Dr. Jessica Price
Pediatrician and Interim Medical Director, North Side Christian Health Center
For as long as Dr. Jessica Price can remember, she wanted to be a doctor. It was, and is, one way she lives out her Christian faith.
“For me, it’s always felt like a calling, something that God has given me to do and would help me do to serve people.”
For the last four and a half years, Price has fulfilled that calling as a pediatrician at the North Side Christian Health Center of Pittsburgh. The clinic is a federally qualified health center, meaning it specializes in offering healthcare to low-income and underserved populations.
COVID-19 immediately complicated the center’s day-to-day operations. It also simultaneously increased the community’s need for the clinic’s services.
“People have lost their jobs. People have lost health insurance,” Price said. “Our patients are vulnerable at baseline, but particularly during this time.”
Price is a member of West View United Methodist Church, where her spouse is the pastor. She also directs the Abundant Health Initiative of the Western Pennsylvania Conference of the United Methodist Church, which took charge of helping United Methodist churches in the region respond to COVID safely.
She relied upon her faith to keep the difficulty of the moment from becoming paralyzing.
“When you look around at the world, and all of the suffering and the terrible things that are happening….It feels really helpless. You can feel really powerless,” she said.
Yet, even with no obvious “light at the end of the tunnel,” she has kept getting up and going to work.
“I can’t be guaranteed that what I do will make a difference or that, in my lifetime, this issue will ever be resolved. But I have faith that, no matter what, God’s in control. God can handle all my questions.”
Rev. Andrew Shaffer
Chaplain, UPMC Shadyside Hospital
For Rev. Andrew Shaffer, a hospital chaplain at UPMC Shadyside, the onset of COVID-19 caused a shift in his basic job responsibilities.
Before the pandemic, Shaffer would come and go from patients’ rooms freely as needs arose. He also spent much of his time offering counsel to patients’ families.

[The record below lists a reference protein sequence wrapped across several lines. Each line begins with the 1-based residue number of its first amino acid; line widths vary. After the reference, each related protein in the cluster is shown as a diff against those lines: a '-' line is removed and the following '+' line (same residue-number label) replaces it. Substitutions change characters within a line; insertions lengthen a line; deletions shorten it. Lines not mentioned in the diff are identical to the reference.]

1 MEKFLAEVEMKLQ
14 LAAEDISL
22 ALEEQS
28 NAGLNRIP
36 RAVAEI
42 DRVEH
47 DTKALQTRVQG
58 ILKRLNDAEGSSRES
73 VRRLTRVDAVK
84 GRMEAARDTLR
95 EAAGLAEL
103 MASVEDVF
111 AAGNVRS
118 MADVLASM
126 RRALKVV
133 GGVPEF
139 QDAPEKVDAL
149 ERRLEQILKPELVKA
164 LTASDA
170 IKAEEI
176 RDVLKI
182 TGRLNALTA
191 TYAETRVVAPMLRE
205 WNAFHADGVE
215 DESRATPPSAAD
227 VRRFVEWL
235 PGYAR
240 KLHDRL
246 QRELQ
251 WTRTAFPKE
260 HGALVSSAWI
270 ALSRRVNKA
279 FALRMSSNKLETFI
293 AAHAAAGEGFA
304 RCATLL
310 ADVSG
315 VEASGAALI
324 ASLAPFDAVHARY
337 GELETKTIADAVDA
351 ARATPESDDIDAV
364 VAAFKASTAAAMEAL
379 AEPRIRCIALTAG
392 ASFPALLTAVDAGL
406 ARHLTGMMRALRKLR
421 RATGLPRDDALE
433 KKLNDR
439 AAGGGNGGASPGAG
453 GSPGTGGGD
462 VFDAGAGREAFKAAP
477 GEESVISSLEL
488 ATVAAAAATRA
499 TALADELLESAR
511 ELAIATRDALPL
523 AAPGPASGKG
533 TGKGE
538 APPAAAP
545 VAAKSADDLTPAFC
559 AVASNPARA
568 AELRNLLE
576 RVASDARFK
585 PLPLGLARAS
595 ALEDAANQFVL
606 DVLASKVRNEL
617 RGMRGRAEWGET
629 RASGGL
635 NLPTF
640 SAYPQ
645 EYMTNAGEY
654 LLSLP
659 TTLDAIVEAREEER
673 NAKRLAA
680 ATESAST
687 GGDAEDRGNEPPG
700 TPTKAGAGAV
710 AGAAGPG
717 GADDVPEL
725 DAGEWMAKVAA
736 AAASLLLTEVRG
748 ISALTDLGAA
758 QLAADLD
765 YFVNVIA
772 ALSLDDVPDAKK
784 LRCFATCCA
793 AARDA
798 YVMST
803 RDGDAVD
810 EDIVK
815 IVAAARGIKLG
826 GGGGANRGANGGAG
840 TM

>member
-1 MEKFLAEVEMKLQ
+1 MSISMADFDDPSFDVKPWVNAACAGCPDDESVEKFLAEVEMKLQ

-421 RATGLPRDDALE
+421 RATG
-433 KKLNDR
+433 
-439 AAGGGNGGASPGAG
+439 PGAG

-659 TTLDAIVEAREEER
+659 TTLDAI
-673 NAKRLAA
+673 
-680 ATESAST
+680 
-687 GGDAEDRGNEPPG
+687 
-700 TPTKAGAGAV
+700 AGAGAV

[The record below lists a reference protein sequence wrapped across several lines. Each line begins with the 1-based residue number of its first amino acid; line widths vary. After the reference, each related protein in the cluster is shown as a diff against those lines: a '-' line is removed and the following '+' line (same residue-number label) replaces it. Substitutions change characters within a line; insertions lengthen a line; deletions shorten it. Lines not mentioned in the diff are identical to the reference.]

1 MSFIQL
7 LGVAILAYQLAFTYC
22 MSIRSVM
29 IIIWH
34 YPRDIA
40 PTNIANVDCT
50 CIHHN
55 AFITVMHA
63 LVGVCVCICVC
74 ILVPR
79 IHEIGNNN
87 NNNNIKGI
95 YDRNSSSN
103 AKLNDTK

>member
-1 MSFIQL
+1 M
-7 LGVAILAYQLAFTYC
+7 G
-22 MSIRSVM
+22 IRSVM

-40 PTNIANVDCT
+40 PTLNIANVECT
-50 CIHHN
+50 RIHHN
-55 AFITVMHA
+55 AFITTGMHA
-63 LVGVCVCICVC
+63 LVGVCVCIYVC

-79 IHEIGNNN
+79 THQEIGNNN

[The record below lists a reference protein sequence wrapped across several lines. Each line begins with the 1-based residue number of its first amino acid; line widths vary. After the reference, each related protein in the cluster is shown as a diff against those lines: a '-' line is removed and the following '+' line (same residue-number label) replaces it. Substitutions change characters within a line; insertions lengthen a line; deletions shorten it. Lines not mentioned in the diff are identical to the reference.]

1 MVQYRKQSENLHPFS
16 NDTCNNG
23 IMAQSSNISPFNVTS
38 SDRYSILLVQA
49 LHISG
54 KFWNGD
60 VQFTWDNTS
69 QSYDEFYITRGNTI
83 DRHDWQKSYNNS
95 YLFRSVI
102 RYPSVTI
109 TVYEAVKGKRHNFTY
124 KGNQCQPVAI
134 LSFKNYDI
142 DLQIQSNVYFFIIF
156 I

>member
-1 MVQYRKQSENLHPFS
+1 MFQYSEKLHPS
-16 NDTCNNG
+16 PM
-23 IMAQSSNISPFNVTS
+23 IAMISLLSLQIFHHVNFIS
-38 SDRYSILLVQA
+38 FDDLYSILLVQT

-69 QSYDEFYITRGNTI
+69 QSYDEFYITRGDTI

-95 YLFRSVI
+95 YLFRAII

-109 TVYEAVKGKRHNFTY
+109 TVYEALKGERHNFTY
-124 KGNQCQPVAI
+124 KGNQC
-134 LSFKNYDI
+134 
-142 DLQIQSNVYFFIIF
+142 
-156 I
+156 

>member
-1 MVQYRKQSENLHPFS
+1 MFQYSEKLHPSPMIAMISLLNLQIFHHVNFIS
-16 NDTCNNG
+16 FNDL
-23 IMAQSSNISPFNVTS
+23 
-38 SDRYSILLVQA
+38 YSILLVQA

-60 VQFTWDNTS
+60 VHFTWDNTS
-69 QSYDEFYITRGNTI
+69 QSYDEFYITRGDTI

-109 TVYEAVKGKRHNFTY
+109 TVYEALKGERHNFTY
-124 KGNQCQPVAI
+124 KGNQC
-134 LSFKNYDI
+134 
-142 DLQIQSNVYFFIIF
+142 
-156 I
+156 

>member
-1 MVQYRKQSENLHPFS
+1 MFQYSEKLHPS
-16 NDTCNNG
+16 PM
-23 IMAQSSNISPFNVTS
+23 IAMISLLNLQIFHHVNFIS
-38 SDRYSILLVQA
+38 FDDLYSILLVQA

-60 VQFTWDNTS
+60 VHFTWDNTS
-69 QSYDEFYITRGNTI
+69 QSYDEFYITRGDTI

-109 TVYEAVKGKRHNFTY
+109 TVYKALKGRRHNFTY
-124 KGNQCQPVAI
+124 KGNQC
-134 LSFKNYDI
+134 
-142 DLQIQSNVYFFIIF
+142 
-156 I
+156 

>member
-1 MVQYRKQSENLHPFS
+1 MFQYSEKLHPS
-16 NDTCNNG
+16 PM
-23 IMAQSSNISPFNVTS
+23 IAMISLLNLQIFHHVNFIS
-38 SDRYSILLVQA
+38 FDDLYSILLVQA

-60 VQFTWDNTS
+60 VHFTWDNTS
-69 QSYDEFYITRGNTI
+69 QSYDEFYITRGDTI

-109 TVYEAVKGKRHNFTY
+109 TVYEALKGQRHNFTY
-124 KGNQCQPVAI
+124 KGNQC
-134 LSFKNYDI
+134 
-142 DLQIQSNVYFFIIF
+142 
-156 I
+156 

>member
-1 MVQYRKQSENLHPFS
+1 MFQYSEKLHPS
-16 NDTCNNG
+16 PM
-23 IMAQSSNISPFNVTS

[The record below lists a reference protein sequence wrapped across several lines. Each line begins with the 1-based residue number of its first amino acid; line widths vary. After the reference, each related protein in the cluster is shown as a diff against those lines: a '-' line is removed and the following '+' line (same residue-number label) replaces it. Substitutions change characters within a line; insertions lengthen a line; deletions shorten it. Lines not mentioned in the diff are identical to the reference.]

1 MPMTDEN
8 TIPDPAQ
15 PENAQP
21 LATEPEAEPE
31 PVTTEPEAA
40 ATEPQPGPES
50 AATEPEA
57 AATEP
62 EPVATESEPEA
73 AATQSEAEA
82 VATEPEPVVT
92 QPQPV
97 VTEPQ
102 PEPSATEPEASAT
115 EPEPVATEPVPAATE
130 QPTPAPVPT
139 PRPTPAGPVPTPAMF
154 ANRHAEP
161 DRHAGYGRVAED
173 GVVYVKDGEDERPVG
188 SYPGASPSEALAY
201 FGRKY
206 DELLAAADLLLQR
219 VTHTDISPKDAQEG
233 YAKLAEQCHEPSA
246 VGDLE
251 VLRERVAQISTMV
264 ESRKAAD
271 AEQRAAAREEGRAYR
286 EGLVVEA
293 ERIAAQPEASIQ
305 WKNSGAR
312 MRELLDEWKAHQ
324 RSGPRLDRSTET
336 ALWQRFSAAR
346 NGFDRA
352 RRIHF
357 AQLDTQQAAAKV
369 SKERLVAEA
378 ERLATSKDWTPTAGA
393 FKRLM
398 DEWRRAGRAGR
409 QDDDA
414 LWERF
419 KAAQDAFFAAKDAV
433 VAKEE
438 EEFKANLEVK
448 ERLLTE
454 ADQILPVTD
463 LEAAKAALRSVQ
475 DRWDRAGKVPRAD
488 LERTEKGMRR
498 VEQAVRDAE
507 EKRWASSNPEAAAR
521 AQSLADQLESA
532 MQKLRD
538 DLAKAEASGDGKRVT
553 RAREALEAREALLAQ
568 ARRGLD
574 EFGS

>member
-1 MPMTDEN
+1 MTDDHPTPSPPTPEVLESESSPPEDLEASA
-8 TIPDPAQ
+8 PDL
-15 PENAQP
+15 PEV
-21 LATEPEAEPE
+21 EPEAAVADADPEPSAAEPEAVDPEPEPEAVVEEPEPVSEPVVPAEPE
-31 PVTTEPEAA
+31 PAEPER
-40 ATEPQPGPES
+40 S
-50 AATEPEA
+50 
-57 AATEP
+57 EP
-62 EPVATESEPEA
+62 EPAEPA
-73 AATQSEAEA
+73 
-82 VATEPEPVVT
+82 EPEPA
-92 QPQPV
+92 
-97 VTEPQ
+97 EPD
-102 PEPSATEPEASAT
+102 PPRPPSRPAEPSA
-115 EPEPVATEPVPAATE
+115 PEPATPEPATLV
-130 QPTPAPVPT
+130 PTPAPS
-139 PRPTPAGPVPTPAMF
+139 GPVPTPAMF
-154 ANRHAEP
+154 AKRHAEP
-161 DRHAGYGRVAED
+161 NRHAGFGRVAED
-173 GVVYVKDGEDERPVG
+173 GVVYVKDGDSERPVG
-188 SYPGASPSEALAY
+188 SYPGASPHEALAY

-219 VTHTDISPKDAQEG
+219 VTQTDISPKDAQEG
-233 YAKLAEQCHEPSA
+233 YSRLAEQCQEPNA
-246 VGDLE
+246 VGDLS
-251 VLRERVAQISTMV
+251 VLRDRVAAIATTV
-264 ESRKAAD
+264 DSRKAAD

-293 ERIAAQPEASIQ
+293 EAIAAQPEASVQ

After COVID, neither practice was possible in the same way. He could only visit patients who specifically requested his services, and he rarely interacted with families.
There was one population in the hospital, though, that needed his presence more than ever. And that was the medical staff.
Shaffer saw COVID’s unpredictability as one reason it presented such an emotional challenge to healthcare workers. It was hard to foresee which patients would survive from one day to the next.
“COVID-19 is a very harsh illness. It is unrelenting,” he said. “The phrase I use is, ‘It doesn’t play by the rules.’”
Given these emotional tolls, one of Shaffer’s primary roles since the start of COVID-19 has been to support medical staff. Sometimes that has meant offering spiritual counsel. More often, it has meant just being present.
“I have no magic words,” he said. “There’s nothing I can do, can say, that’s going to fix anything. But what I do is I try to encourage people in order to put them back in the game. I just support them, listen to them.”
He encourages people to serve in this listening role for one another, too. “I believed this before COVID, and I believe this now, and I’ll believe it forever. Oftentimes we see God in action in the small acts of people showing up at the right time to listen to one another.”
Chris Hedlin is PublicSource’s faith and religion reporter. She can be reached at firstname.lastname@example.org.
This story was fact-checked by Megan Gent.